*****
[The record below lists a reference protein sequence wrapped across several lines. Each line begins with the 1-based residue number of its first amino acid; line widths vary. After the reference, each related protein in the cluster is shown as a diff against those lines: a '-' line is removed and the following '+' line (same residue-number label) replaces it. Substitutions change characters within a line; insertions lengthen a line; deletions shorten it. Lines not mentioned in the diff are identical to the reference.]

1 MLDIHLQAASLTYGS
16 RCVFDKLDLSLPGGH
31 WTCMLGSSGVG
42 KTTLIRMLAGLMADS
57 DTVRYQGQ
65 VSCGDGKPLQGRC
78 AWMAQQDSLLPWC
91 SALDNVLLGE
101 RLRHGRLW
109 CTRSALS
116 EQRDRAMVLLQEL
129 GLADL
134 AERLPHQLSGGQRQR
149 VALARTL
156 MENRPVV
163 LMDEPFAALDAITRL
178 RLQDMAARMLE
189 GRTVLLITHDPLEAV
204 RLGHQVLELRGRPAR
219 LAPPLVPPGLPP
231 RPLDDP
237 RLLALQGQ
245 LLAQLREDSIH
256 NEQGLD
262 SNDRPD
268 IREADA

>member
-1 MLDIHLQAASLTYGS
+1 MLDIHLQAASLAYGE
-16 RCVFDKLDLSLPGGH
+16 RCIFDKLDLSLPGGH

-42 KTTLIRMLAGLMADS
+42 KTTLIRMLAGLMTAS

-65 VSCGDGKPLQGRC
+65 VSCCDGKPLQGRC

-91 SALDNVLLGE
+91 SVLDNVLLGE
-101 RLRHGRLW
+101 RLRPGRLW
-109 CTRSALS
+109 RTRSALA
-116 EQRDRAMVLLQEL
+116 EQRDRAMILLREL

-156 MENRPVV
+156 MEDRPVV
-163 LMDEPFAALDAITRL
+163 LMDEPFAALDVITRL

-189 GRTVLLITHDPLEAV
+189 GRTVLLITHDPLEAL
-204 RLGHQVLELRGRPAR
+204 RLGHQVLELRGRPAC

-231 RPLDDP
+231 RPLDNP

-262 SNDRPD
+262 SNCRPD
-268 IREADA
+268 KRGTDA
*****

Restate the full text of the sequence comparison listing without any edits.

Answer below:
[The record below lists a reference protein sequence wrapped across several lines. Each line begins with the 1-based residue number of its first amino acid; line widths vary. After the reference, each related protein in the cluster is shown as a diff against those lines: a '-' line is removed and the following '+' line (same residue-number label) replaces it. Substitutions change characters within a line; insertions lengthen a line; deletions shorten it. Lines not mentioned in the diff are identical to the reference.]

1 MLDIHLQAASLTYGS
16 RCVFDKLDLSLPGGH
31 WTCMLGSSGVG
42 KTTLIRMLAGLMADS
57 DTVRYQGQ
65 VSCGDGKPLQGRC
78 AWMAQQDSLLPWC
91 SALDNVLLGE
101 RLRHGRLW
109 CTRSALS
116 EQRDRAMVLLQEL
129 GLADL
134 AERLPHQLSGGQRQR
149 VALARTL
156 MENRPVV
163 LMDEPFAALDAITRL
178 RLQDMAARMLE
189 GRTVLLITHDPLEAV
204 RLGHQVLELRGRPAR
219 LAPPLVPPGLPP
231 RPLDDP
237 RLLALQGQ
245 LLAQLREDSIH
256 NEQGLD
262 SNDRPD
268 IREADA

>member
-1 MLDIHLQAASLTYGS
+1 MLDIHLQAASLAYGE
-16 RCVFDKLDLSLPGGH
+16 RCIFDKLDLSLPGGH

-42 KTTLIRMLAGLMADS
+42 KTTLIRMLAGLMTAS

-65 VSCGDGKPLQGRC
+65 VSCCDGKPLQGRC

-91 SALDNVLLGE
+91 SVLDNVLLGE
-101 RLRHGRLW
+101 RLRPGRLW
-109 CTRSALS
+109 RTRSALA
-116 EQRDRAMVLLQEL
+116 EQRDRAMILLREL

-156 MENRPVV
+156 MEDRPVV
-163 LMDEPFAALDAITRL
+163 LMDEPFAALDVITRL

-189 GRTVLLITHDPLEAV
+189 GRTVLLITHDPLEAL
-204 RLGHQVLELRGRPAR
+204 RLGHQVLELRGRPAC

-231 RPLDDP
+231 RPLDNP

-262 SNDRPD
+262 SNCRPD
-268 IREADA
+268 KRGTDA